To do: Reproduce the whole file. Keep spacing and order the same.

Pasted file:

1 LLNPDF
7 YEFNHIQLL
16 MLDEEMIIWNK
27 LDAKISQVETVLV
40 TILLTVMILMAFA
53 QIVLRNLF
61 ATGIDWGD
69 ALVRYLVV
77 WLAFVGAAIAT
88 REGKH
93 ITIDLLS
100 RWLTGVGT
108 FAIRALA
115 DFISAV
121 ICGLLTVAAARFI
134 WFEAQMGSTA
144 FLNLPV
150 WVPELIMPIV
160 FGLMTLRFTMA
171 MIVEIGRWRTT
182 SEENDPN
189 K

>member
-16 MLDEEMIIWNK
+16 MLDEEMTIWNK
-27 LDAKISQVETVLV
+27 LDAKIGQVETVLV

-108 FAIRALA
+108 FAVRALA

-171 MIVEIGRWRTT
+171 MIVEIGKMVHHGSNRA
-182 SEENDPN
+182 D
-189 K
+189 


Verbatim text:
1 LLNPDF
7 YEFNHIQLL
16 MLDEEMIIWNK
27 LDAKISQVETVLV
40 TILLTVMILMAFA
53 QIVLRNLF
61 ATGIDWGD
69 ALVRYLVV
77 WLAFVGAAIAT
88 REGKH
93 ITIDLLS
100 RWLTGVGT
108 FAIRALA
115 DFISAV
121 ICGLLTVAAARFI
134 WFEAQMGSTA
144 FLNLPV
150 WVPELIMPIV
160 FGLMTLRFTMA
171 MIVEIGRWRTT
182 SEENDPN
189 K

>member
-16 MLDEEMIIWNK
+16 MLDEEMTIWNK
-27 LDAKISQVETVLV
+27 LDAKIGQVETVLV

-108 FAIRALA
+108 FAVRALA

-171 MIVEIGRWRTT
+171 MIVEIGKMVHHGSNRA
-182 SEENDPN
+182 D
-189 K
+189 